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The Warriors scored four second-half tries to reel in an 18-6 halftime deficit, producing probably their best 40 minutes of the season with 20 unanswered points.
The result will give the Warriors a platform to build on, and relieve the mountain of pressure that was building at Mt Smart.
It was far from a perfect performance, but the team showed impressive courage and conviction in the circumstances.
The forwards hunted as a pack and the attack was dangerous on both edges, with Roger Tuivasa-Sheck particularly effective in the clutch moments.
The focus, of course, was on Kodi Nikorima. After spending more than half of his life aligned with Brisbane – and 86 NRL games for the Broncos behind him – he was back at Suncorp Stadium in the Warriors jersey. He made an impact from the start, and showed what an asset he will be, especially as combinations are built around him.
Ligi Sao – making only his second appearance of the season – offered great energy from the bench and has surely done enough to keep his spot.
It was the classic game of two halves. The Warriors were all at sea in the first period, as the Dragons dominated territory and constantly found open spaces, and probably lucky to still be in the contest. But they were a transformed outfit in the second half, with committed, precise, football.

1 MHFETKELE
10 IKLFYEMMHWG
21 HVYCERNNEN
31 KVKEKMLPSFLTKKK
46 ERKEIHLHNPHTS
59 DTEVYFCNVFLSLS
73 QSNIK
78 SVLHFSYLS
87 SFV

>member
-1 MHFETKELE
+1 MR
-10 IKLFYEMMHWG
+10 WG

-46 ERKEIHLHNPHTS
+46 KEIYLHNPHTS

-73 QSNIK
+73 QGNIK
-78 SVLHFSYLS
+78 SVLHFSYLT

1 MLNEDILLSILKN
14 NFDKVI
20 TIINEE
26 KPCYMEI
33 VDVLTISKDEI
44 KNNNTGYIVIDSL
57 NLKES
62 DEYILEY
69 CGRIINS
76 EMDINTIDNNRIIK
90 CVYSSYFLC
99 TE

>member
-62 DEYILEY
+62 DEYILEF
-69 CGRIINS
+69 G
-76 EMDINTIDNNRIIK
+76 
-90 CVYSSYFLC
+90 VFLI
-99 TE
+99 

It was the first time a Warriors home game had been held outside New Zealand, and there was no shortage of support. A whole range of Warriors jerseys – from the 1990s to the present day – could be spotted on Caxton Street on Saturday afternoon and around the stadium precinct.
The Warriors made an awful start. The Dragons' first try was well worked, but Tyson Frizell had no right to take an uncontested catch of a Ben Hunt bomb, before sending over Zac Lomax. It got worse quickly, as Jai Field scorched across open pasture at Suncorp Stadium to dot down, following a James Graham bust. Like last week, the genesis was ineffective, grabbing tackles.
Agnatius Paasi has been probably the most effective Warriors forward over the recent month of discontent, and his close range try exhibited pure grunt and guts. That should have settled the Warriors down, but they still looked jittery. A Hunt bomb was allowed to bounce, before Cameron McInnes burrowed over under the posts for the third Dragons try.
There were occasional sparks in the first half – Tuivasa-Sheck was set free with a beautiful offload – but they were generally spoilt by poor decisions. The state of the Warriors current mindset was summed up late in the first half, when no one chased a Blake Green attacking grubber.
The Warriors found some verve to start the second half – they seemed to channel their anger from their poor first period and got their eventual reward with Peta Hiku's try, the Kiwis centre showing his deceptive ability to find a gap after Nikorima drew players in.
That gave the Auckland team some momentum and belief, as they noticeably grew in confidence. There was variation in the attack, and Nathaniel Roache was finding some space up the middle. A blindside raid paid dividends, as quick hands sent David Fusitu'a over, after smart work from Tuivasa-Sheck and Herbert. Maumalo's try took the Warriors ahead with 11 minutes to play – and after they navigated some nervous moments – Hiku's second sealed a memorable win.
Warriors 26 (P Hiku 2, A Paasi, D Fusitu'a, K Maumalo tries; P Herbert 3 goals), Dragons 18 (Z Lomax try, J Field, C McInnes tries; Z Lomax three goals). Halftime: 6-18